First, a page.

The New York Times features a multimedia slideshow titled A Scramble for Tin in Congo ably narrated by Lydia Polgreen and with Johan Spanner's photographs. The main scene is in Bisie, a tin-rush village of about 10,000 people who mine the tin in terrible conditions, and whose output enriches renegade Congolese army troops.
One cannot help by looking at the harrowing photographs and, most of all, by reading the accompanying article (by Polgreen) of recalling Joseph Conrad's “the vilest scramble for loot that ever disfigured the history of human conscience,” in describing what was happening in the Congo during the early 1900s, which was then considered by King Leopold II of Belgium (a monstrous criminal if there was ever one) as his personal fiefdom. Also joining the fray was Mobutu Sese Seko who looted his own country (then called Zaire) to such an extent that African kelptocracy is synonymous with his name.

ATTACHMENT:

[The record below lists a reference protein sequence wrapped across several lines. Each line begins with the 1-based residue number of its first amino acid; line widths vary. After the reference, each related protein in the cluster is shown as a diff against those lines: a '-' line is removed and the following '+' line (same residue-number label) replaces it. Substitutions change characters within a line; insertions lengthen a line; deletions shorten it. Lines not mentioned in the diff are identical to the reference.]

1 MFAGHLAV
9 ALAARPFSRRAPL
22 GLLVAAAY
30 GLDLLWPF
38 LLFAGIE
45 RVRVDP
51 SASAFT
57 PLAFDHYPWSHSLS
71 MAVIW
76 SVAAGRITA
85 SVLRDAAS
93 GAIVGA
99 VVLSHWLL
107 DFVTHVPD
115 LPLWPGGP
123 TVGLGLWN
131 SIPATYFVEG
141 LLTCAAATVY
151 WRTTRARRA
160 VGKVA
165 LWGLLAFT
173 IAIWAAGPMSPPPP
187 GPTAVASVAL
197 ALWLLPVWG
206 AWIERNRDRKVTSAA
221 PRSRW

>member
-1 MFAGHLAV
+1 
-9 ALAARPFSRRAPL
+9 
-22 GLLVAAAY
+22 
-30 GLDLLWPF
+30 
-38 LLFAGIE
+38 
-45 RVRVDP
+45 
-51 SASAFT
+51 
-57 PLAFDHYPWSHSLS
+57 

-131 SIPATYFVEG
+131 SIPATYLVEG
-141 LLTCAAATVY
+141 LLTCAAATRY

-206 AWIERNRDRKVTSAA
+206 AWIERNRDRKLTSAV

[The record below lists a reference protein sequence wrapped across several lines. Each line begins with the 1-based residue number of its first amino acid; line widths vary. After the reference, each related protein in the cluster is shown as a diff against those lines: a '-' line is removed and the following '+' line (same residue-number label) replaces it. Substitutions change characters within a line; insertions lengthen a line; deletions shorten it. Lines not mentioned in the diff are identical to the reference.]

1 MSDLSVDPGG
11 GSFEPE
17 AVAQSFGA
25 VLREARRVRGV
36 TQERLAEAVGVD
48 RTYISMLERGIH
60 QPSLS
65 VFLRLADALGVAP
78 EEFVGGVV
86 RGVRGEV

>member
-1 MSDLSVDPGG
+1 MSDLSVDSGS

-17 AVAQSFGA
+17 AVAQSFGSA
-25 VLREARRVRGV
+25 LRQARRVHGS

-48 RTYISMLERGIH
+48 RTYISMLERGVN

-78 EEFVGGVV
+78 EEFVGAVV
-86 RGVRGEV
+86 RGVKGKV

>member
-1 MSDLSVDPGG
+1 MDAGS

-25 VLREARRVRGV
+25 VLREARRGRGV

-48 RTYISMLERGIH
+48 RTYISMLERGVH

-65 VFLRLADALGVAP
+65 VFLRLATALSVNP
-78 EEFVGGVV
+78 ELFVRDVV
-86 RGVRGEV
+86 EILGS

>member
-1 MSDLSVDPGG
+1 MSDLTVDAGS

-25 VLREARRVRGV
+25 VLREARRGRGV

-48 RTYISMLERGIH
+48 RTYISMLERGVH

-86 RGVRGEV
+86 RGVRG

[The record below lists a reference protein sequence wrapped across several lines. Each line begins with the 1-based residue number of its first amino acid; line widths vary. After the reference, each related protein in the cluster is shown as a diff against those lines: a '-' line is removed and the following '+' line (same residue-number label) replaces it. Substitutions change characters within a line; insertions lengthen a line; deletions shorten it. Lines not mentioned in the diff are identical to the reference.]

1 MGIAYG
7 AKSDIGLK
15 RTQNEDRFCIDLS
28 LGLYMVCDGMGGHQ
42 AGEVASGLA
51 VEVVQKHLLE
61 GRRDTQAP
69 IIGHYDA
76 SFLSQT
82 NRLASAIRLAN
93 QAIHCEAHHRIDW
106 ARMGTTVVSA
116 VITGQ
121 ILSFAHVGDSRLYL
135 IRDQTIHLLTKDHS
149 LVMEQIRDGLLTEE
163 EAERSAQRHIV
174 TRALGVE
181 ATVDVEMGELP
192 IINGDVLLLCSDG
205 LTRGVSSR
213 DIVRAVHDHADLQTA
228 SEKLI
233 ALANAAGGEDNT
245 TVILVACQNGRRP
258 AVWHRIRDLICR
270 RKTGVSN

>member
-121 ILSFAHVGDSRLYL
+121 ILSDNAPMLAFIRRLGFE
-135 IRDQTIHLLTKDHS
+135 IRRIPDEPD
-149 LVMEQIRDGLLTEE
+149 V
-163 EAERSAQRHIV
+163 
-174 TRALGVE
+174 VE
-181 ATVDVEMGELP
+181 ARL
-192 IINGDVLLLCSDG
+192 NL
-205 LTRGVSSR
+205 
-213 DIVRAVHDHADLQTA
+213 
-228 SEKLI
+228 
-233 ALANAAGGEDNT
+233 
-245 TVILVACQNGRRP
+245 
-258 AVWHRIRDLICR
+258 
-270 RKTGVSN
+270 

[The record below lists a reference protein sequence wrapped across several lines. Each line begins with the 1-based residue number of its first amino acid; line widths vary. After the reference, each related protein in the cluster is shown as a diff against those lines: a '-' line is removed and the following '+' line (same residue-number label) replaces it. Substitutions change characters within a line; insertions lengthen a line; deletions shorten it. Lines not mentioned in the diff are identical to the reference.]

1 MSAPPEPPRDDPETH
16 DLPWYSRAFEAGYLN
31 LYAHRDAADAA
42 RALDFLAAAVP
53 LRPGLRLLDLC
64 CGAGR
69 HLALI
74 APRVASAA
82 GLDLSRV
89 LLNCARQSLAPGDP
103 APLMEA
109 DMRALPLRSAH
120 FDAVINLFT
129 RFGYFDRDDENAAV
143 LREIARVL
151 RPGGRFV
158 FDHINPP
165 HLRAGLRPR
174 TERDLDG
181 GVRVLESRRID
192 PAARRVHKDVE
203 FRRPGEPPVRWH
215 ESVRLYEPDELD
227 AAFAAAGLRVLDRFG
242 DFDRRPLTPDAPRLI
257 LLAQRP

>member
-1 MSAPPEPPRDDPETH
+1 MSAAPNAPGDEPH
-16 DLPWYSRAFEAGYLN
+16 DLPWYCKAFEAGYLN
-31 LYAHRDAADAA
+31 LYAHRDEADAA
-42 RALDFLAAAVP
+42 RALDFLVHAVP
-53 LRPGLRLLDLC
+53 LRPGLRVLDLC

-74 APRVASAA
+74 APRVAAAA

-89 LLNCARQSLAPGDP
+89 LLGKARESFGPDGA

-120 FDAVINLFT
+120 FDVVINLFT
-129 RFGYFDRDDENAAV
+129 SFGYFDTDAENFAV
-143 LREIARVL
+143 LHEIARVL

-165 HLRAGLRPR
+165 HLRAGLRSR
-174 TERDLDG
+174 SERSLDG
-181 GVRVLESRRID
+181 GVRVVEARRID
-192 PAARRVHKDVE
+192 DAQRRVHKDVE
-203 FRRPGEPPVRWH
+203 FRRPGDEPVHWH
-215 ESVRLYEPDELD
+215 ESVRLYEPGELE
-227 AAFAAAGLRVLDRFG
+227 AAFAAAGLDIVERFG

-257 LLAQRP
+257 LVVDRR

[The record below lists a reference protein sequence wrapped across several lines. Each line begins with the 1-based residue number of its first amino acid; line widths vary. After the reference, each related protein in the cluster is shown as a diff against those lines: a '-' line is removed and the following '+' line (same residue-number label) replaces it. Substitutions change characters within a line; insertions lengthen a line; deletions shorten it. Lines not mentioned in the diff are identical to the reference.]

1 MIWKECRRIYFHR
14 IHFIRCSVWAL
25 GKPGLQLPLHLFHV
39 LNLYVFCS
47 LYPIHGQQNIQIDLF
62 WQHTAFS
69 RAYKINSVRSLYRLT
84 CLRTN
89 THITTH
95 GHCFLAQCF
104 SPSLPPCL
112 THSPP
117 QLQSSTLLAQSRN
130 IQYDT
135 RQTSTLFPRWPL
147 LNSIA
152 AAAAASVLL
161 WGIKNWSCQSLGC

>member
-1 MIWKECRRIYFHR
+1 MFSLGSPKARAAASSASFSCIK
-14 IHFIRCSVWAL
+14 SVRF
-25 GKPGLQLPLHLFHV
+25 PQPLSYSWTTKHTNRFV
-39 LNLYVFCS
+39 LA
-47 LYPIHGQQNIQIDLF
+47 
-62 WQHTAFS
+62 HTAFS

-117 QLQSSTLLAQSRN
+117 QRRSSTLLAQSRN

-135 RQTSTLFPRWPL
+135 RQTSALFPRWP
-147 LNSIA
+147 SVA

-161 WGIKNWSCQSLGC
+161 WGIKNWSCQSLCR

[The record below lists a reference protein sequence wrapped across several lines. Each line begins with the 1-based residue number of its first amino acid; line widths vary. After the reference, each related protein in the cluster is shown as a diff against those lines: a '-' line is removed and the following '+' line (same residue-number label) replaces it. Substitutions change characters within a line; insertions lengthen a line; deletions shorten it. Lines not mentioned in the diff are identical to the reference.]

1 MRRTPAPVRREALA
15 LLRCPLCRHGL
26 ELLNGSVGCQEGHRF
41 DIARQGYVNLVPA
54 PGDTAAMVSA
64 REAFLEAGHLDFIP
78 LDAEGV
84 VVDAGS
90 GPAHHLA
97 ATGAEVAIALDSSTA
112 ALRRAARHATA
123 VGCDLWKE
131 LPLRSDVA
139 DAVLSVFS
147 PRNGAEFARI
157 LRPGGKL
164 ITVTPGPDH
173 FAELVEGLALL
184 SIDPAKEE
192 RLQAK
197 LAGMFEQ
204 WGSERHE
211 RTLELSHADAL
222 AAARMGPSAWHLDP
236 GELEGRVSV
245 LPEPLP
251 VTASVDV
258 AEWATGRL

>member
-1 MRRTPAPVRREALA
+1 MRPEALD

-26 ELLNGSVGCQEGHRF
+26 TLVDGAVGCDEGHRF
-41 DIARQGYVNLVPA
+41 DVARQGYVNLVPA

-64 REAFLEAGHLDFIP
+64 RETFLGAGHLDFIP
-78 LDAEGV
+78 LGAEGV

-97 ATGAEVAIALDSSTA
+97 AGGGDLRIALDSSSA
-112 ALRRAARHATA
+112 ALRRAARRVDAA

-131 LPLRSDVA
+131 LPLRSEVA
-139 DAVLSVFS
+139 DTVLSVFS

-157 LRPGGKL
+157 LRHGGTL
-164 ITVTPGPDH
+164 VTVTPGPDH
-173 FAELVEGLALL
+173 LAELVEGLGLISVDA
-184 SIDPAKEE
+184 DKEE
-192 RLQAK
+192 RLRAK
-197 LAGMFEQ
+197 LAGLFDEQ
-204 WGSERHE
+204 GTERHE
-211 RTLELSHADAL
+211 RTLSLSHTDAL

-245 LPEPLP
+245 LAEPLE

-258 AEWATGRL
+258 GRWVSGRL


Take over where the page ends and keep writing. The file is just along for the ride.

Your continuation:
(Registration may be required by the NYT)